9. If you are really going, contact me in comments and I'll tell you how to hide your cash in your clothes so even if you are mugged at gunpoint, they won't get it and won't even know you have it. First step: acquire an Exacto knife.

10. Leave your fear behind. Fear serves a great purpose: to warn you off stupid things. Going where you are going is probably stupid. It's dangerous, it's unknown, it could get you killed or sick or maimed. But if you're going anyway, fear is no longer your friend. You're ignoring it. So don't give in to it (before you go. Just go. Then, keep an eye on your fear as your personal alarm system. Respect it. Your brain picks up on cues you may not consciously notice). Most people are good.

11. Don't obsess over travel warnings. They are for tourists, not badasses like yourselves.

Here's a partial checklist:


  • Meds -- including Cipro, Ibuprofen or aspirin (Ibu is better in case you twist something -- an anti-inflammatory), anti-diarrhea meds.
  • Feminine needs (trust me.. .they can be hard to come by in rougher parts of the world)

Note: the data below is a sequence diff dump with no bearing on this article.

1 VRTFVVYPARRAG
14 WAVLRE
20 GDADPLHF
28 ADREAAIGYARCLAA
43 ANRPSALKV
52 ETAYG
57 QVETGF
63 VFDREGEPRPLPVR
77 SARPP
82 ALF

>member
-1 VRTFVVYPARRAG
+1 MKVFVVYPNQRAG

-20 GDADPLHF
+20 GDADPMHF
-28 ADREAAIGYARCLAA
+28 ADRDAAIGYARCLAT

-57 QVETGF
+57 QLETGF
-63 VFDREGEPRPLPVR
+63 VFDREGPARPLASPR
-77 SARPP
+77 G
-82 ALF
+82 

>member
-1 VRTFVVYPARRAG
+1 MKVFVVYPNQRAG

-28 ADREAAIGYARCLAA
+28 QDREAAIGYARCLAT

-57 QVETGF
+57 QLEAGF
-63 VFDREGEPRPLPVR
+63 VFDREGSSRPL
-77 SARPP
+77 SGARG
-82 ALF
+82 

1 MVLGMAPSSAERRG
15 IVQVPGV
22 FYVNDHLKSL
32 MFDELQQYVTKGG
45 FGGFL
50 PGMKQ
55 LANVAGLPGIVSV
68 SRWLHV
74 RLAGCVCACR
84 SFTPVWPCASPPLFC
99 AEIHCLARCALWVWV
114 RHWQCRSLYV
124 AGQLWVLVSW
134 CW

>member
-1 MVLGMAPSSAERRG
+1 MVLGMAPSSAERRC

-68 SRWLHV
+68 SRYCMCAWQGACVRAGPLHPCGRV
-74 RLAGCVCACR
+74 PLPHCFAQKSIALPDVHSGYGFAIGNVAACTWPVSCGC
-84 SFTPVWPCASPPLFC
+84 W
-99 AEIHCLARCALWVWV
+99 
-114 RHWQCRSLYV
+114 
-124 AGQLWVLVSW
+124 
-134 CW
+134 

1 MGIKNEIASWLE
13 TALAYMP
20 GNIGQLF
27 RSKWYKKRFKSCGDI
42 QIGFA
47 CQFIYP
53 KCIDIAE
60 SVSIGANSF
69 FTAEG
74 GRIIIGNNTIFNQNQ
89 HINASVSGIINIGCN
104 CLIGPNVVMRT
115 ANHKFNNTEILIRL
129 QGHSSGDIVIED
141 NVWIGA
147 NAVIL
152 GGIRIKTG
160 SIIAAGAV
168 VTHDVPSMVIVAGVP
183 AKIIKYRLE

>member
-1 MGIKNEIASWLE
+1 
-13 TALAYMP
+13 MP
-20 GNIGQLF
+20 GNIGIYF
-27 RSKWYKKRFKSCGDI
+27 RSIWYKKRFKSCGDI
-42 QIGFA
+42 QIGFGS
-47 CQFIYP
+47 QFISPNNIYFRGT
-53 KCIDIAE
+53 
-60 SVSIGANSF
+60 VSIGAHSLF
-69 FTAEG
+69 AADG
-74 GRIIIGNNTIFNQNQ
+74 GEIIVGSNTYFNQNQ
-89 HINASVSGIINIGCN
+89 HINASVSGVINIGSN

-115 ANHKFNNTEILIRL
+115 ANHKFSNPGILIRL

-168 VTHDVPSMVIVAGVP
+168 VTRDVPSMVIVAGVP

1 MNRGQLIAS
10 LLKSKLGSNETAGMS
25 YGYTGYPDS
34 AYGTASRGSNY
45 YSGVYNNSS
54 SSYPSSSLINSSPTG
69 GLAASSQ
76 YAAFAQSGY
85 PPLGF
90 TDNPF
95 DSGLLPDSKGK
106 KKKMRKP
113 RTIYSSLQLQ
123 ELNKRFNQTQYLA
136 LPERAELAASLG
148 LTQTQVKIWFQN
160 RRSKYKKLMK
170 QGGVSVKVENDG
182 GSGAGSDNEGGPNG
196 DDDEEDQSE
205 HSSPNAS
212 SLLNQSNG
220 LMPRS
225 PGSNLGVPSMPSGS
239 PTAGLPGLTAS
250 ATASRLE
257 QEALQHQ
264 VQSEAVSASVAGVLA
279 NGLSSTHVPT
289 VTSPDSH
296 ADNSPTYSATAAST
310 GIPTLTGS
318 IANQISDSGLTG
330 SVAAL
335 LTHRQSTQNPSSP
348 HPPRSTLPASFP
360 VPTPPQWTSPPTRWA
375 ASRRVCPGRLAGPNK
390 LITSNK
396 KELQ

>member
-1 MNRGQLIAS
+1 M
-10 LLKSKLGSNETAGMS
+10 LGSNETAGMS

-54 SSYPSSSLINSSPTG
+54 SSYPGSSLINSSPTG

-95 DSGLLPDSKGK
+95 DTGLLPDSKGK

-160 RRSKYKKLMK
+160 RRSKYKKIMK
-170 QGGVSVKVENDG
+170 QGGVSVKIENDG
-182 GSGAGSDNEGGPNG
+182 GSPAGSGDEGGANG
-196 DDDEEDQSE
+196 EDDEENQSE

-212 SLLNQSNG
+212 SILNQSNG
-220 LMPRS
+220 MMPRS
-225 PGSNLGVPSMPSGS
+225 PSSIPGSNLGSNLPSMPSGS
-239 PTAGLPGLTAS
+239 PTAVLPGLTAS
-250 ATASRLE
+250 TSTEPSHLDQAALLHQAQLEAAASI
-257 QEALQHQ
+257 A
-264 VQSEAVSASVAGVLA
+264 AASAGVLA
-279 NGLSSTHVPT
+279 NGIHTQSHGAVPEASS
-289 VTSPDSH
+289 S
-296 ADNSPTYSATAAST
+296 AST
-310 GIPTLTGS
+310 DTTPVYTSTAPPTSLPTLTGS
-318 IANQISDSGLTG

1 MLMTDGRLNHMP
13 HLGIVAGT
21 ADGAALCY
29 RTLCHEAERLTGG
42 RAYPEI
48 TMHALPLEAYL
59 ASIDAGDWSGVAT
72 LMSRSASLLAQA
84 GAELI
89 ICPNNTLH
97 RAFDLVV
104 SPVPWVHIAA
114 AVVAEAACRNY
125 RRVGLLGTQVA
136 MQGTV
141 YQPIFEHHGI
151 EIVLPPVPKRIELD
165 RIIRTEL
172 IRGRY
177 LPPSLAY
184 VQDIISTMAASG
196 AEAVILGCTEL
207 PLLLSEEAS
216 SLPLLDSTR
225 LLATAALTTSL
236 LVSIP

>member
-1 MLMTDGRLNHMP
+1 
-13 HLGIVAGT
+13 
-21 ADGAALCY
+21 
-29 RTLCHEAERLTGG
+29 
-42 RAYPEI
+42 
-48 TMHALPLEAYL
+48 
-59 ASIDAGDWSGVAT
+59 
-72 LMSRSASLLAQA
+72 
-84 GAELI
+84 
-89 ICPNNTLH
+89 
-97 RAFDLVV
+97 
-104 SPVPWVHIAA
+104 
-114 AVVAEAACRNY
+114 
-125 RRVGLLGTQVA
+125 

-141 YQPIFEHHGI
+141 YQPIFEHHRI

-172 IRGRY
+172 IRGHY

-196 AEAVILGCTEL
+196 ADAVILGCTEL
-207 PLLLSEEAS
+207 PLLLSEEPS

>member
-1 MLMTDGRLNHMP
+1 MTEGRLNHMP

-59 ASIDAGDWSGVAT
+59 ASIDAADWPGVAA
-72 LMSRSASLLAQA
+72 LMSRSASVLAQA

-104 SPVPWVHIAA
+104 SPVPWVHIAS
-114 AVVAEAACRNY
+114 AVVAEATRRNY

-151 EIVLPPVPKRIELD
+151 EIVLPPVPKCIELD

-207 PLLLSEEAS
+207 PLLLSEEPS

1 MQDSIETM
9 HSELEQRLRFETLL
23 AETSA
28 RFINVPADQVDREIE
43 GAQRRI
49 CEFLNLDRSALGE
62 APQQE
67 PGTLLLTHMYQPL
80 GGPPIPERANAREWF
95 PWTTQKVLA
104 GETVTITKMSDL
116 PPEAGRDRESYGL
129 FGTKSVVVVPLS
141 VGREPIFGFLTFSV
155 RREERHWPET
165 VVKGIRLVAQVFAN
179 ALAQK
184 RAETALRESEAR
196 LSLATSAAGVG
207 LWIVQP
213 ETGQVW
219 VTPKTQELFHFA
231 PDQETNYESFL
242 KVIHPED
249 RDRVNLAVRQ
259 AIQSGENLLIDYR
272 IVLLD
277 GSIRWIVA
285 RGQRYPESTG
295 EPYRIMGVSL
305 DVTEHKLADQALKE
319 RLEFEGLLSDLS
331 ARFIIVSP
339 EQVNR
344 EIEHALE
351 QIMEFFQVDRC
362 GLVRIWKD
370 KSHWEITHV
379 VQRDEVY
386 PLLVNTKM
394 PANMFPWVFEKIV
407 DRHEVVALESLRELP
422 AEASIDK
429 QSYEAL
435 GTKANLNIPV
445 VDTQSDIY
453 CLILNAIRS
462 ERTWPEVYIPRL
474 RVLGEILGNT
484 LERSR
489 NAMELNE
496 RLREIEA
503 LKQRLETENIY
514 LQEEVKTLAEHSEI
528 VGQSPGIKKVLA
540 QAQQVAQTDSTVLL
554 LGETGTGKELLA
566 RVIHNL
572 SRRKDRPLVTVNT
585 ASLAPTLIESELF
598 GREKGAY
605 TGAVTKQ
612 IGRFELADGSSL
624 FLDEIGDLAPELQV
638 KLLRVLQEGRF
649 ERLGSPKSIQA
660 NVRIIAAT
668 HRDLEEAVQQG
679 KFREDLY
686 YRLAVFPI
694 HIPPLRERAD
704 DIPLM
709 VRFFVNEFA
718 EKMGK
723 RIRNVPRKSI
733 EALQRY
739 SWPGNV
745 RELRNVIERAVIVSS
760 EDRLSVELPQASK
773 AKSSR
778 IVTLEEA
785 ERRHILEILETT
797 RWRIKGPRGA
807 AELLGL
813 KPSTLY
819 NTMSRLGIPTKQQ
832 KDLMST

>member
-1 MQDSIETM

• Medical kit: band aids, syringe, Moleskin for blisters
  • antimicrobial wipes (like Purell) in individual packages (can take them on the plane, and can toss them in your bag without fear of a Purell container opening on everything
  • Baby wipes -- it's wonderful to have a clean butt when you're otherwise disgusting. Also good for feet and face and body
  • Toothpaste, brush, dental floss etc.
  • Bug spray, sunscreen (they have it in stick form -- which is good especially when your hands are dirty)
  • bandanna (good for all manner of things)


  • Extra batteries for everything
  • Moleskine notebooks (expensive but they can take a real beating without losing pages. Plus you look cool. Somewhat douchey, but cool.)
  • computer, digital recorder, camera, a phone that works where you are going